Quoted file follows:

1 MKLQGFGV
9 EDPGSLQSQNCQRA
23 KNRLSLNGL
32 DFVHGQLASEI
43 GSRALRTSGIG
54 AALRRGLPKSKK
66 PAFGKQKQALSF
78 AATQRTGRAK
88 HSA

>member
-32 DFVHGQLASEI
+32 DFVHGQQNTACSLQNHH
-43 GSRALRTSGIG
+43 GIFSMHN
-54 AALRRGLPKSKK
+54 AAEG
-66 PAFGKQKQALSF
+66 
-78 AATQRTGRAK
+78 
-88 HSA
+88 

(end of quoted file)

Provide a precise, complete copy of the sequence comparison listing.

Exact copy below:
1 MKLQGFGV
9 EDPGSLQSQNCQRA
23 KNRLSLNGL
32 DFVHGQLASEI
43 GSRALRTSGIG
54 AALRRGLPKSKK
66 PAFGKQKQALSF
78 AATQRTGRAK
88 HSA

>member
-32 DFVHGQLASEI
+32 DFVHGQQNTACSLQNHH
-43 GSRALRTSGIG
+43 GIFSMHN
-54 AALRRGLPKSKK
+54 AAEG
-66 PAFGKQKQALSF
+66 
-78 AATQRTGRAK
+78 
-88 HSA
+88 